My favorite was in Bonaire in 2009, when we saw a turtle, and we ended up letting the group go and stayed with him for almost the entire dive (about 45 minutes with just me, Todd and the turtle). He was eating.

As long as you don't touch them or disturb them, generally Hawksbills will be fairly tolerant of divers, especially if they're mid-meal or something. They're often curious, and they're graceful and wonderful creatures. The diver hand signal is to make a fist with both hands and stick out your thumbs, put one hand above the other and then wiggle back and forth. Oh, here it is! You'll find that if you make this signal, you will get a lot of attention coming your way. Everyone loves to see a turtle.

Every effort should be made to preserve the Hawksbill Turtle, as their nesting habits and long life spans make their species so incredibly vulnerable. Consider giving to the Caribbean Conservation Corporation, which Todd and I donate to each year.

More info on Hawksbills:

Is there a creature that you would like to see featured in Sea Things? If so, shoot me an email and if I can, I'll write about it. Photos on this post are courtesy of Todd Krebs.

Wednesday, January 27, 2010

There is "Nothing" at McDonald's? I disagree.

So, yesterday, I was directed to Dave Soucy's website via Josh Hillis' Twitter Feed. I've never seen "DaveTV" before, but I was interested in this particular post. Dave is a personal trainer, and was asked by one of his clients what would be a good choice to eat at McDonald's if, for some reason, they had to eat there. His answer? Nothing. Some quotes (and I should mention here that I also hate video blogging. You can't skim, you can't search, and you have to sit and wait for the person to talk to you. You have to have headphones or speakers. Text blogging makes a lot more sense). Anyway, quotes:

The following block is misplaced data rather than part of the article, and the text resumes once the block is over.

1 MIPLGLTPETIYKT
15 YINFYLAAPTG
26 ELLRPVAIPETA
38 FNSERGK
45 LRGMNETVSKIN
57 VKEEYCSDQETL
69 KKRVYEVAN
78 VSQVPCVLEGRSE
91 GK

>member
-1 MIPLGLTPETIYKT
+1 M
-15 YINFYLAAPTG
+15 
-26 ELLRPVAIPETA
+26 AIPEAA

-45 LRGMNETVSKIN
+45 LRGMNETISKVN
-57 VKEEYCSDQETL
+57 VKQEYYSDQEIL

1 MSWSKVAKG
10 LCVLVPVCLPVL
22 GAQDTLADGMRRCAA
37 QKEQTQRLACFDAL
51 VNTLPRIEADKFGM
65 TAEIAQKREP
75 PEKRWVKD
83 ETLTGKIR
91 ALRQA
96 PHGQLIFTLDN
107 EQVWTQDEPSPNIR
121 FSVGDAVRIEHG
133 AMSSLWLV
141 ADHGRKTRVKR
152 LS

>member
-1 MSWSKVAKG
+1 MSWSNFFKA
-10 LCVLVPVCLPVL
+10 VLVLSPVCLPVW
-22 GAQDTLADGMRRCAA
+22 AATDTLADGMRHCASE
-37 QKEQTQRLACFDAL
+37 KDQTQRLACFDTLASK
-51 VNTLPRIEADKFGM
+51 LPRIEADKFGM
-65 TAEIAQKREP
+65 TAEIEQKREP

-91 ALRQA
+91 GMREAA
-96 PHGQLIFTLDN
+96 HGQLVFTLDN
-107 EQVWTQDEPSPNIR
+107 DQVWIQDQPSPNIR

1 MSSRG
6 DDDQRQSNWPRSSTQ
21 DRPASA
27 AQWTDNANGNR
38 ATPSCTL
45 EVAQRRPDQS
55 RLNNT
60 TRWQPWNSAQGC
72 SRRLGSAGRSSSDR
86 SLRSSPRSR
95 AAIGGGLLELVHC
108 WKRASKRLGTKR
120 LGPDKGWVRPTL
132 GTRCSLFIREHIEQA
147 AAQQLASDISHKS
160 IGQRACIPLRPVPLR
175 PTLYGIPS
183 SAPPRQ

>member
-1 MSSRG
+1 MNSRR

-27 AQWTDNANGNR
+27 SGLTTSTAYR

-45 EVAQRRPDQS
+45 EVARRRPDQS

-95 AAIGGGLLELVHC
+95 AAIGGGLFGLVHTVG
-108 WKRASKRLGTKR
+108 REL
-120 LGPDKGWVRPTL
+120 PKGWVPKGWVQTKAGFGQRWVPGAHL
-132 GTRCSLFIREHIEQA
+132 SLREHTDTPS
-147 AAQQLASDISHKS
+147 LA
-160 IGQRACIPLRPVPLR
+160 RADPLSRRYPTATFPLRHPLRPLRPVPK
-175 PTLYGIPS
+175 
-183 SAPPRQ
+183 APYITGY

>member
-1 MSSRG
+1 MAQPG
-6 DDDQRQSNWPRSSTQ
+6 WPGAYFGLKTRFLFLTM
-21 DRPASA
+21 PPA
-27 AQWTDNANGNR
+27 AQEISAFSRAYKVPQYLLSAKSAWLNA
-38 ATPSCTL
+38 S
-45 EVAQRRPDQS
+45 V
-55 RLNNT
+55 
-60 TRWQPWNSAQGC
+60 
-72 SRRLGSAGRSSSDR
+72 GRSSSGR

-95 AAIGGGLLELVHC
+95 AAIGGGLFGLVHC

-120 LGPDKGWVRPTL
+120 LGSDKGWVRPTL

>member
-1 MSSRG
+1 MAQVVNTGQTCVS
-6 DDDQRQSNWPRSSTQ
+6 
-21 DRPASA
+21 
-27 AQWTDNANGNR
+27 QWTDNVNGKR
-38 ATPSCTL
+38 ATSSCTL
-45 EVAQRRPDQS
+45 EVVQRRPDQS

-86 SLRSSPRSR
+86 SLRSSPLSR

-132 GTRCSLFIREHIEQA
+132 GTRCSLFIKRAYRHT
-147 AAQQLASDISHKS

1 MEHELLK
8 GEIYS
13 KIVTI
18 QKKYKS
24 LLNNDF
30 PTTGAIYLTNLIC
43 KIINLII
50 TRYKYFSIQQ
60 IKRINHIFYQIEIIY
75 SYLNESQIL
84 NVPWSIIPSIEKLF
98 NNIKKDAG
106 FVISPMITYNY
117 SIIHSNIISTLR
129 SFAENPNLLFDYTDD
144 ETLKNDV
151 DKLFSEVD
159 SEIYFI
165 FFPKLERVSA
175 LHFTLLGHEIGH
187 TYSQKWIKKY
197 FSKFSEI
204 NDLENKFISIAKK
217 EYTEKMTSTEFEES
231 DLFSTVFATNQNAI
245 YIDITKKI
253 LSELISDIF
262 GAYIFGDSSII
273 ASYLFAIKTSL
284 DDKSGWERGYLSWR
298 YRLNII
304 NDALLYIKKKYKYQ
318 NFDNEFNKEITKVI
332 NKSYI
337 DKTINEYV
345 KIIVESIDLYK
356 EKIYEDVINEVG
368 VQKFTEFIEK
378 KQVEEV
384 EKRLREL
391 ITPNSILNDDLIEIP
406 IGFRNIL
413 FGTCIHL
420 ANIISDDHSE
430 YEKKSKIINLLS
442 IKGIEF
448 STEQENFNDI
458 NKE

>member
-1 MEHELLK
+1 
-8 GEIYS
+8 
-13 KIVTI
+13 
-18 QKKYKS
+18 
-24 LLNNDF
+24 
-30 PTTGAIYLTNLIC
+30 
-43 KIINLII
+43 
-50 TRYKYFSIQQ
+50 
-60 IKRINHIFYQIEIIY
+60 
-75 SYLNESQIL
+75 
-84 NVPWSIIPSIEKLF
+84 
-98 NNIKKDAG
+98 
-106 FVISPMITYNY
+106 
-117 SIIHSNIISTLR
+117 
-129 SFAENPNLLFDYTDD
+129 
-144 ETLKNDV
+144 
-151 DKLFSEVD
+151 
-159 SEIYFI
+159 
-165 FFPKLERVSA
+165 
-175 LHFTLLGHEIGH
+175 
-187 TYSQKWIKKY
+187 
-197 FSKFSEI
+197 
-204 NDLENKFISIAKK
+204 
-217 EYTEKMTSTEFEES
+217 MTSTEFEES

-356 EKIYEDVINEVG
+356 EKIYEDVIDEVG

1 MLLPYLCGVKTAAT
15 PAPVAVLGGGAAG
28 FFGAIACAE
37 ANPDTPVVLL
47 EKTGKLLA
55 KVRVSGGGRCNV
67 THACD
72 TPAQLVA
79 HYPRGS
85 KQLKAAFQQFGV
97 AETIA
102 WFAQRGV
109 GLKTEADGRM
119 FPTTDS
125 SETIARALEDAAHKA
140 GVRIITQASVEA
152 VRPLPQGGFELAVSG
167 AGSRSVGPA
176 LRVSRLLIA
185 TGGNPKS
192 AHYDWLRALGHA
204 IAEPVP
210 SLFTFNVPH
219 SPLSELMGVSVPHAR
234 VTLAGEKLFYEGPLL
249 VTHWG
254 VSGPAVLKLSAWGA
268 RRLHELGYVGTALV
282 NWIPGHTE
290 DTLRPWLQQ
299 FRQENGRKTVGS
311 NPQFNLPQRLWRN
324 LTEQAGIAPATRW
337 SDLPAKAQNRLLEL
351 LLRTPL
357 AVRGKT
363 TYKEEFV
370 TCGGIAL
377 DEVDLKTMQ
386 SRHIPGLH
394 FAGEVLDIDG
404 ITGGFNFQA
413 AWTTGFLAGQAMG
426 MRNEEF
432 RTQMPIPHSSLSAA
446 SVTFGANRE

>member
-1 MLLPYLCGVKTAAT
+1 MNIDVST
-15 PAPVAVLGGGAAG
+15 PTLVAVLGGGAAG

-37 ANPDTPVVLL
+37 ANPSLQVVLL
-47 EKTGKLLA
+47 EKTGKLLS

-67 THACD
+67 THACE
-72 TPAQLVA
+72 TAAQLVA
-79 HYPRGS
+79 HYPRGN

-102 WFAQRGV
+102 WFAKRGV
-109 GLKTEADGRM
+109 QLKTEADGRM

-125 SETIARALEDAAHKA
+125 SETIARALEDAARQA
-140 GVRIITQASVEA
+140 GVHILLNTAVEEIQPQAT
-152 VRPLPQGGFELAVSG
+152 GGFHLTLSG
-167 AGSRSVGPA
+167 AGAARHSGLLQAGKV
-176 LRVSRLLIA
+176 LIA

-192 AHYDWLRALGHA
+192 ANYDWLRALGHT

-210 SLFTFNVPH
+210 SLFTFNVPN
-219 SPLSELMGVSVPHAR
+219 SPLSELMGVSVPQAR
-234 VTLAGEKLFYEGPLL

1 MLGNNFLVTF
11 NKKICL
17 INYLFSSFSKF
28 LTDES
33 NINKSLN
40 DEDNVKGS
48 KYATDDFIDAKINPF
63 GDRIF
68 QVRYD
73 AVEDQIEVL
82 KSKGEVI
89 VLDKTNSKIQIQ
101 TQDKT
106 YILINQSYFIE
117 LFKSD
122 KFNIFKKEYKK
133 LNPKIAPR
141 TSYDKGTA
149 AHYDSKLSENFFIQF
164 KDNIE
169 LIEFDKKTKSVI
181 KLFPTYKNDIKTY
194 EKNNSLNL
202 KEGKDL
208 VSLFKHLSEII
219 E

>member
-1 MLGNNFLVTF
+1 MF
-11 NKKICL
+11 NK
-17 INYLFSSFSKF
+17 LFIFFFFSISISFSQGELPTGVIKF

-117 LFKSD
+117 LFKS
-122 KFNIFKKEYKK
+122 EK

I had a hard time answering her question of what's better there because honestly, I haven't been a McDonald's in maybe ten years. There's no reason to ever need to go to a McDonald's. If there's a McDonald's, there's something else next to it, ok, that's got better options and real food, as opposed to the crap that's at McDonald's.
Go to a gas station and buy a bag of nuts and an apple, and you're better off than anything that you're going to have at McDonald's.
I have zero tolerance on this... The politically correct thing is to say "oh yes, you can enjoy that. Just go and eat their healthier choices." That's crap. Just don't go to McDonald's. You really have no reason... you should have planned better, and not put yourself in a situation where you're wondering what the healthy food is at McDonald's. Why didn't you bring your food with you? Why didn't you plan to be somewhere better?

I disagree, and I think his response is arrogant and narrow-minded.

First of all, as he stated, he hasn't been to a McDonald's in ten years. Has he looked at a menu? Did he bother to check and see if there were healthy options there? Did he attempt to even answer her question? Not really. He wrote her off and gave her "zero tolerance." I hate that sort of all or nothing attitude that suggests complete failure if you go to a forbidden restaurant or eat a forbidden food. This is the kind of thing that keeps people from eating right. Next thing you know, that person will end up discovering that they're in a situation where a McDonald's is the only option (I'm not stupid, I can figure out reasons why this would be the case), the person will make a bad choice, and suddenly one bad meal turns into one bad day and frustration and disaster will follow.